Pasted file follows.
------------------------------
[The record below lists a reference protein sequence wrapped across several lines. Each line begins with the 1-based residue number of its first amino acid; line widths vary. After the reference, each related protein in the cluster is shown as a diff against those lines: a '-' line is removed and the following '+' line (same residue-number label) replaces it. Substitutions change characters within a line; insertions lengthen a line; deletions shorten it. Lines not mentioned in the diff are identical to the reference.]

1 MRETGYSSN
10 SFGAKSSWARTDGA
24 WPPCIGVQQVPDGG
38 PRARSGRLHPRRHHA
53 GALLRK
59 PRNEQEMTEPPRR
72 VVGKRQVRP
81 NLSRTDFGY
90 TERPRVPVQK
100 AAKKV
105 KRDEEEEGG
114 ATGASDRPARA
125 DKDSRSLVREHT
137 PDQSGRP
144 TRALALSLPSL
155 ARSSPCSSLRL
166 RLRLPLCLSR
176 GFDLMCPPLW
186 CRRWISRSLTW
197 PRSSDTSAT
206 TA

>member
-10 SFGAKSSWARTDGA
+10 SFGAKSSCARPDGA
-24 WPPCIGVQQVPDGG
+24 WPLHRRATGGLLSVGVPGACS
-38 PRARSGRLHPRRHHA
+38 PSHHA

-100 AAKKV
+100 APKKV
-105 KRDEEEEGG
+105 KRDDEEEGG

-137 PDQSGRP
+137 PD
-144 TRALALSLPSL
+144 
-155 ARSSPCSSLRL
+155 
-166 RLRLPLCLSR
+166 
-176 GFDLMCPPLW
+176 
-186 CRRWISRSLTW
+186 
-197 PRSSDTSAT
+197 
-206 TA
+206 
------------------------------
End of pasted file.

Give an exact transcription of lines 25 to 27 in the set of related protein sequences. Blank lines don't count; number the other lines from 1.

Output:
+10 SFGAKSSCARPDGA
-24 WPPCIGVQQVPDGG
+24 WPLHRRATGGLLSVGVPGACS